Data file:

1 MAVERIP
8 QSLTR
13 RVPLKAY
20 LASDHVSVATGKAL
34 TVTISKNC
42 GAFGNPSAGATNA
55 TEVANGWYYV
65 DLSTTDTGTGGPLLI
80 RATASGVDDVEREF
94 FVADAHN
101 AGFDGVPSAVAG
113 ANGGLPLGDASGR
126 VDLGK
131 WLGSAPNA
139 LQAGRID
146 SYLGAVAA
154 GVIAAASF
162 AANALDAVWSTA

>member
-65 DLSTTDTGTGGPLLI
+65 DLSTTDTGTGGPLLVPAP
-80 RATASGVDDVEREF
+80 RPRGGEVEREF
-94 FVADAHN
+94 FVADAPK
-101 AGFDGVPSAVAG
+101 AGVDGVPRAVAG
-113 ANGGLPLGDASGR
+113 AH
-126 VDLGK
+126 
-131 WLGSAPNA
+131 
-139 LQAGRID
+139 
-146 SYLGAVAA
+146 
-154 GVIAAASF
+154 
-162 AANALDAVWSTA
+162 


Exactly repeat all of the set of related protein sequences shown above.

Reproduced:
1 MAVERIP
8 QSLTR
13 RVPLKAY
20 LASDHVSVATGKAL
34 TVTISKNC
42 GAFGNPSAGATNA
55 TEVANGWYYV
65 DLSTTDTGTGGPLLI
80 RATASGVDDVEREF
94 FVADAHN
101 AGFDGVPSAVAG
113 ANGGLPLGDASGR
126 VDLGK
131 WLGSAPNA
139 LQAGRID
146 SYLGAVAA
154 GVIAAASF
162 AANALDAVWSTA

>member
-65 DLSTTDTGTGGPLLI
+65 DLSTTDTGTGGPLLVPAP
-80 RATASGVDDVEREF
+80 RPRGGEVEREF
-94 FVADAHN
+94 FVADAPK
-101 AGFDGVPSAVAG
+101 AGVDGVPRAVAG
-113 ANGGLPLGDASGR
+113 AH
-126 VDLGK
+126 
-131 WLGSAPNA
+131 
-139 LQAGRID
+139 
-146 SYLGAVAA
+146 
-154 GVIAAASF
+154 
-162 AANALDAVWSTA
+162 